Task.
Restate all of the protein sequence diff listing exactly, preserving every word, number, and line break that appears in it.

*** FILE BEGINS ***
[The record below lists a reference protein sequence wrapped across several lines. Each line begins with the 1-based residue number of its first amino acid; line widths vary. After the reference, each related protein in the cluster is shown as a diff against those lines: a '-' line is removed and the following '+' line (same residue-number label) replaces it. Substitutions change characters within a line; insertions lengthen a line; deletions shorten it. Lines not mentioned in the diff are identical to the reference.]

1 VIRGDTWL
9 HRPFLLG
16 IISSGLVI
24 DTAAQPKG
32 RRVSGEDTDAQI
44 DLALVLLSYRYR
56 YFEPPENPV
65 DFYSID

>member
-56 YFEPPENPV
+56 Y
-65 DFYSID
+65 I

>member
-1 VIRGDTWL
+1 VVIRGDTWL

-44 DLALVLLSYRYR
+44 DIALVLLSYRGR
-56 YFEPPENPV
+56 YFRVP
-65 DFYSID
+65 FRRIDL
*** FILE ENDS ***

[The record below lists a reference protein sequence wrapped across several lines. Each line begins with the 1-based residue number of its first amino acid; line widths vary. After the reference, each related protein in the cluster is shown as a diff against those lines: a '-' line is removed and the following '+' line (same residue-number label) replaces it. Substitutions change characters within a line; insertions lengthen a line; deletions shorten it. Lines not mentioned in the diff are identical to the reference.]

1 VIRGDTWL
9 HRPFLLG
16 IISSGLVI
24 DTAAQPKG
32 RRVSGEDTDAQI
44 DLALVLLSYRYR
56 YFEPPENPV
65 DFYSID

>member
-56 YFEPPENPV
+56 Y
-65 DFYSID
+65 I

>member
-1 VIRGDTWL
+1 VVIRGDTWL

-44 DLALVLLSYRYR
+44 DIALVLLSYRGR
-56 YFEPPENPV
+56 YFRVP
-65 DFYSID
+65 FRRIDL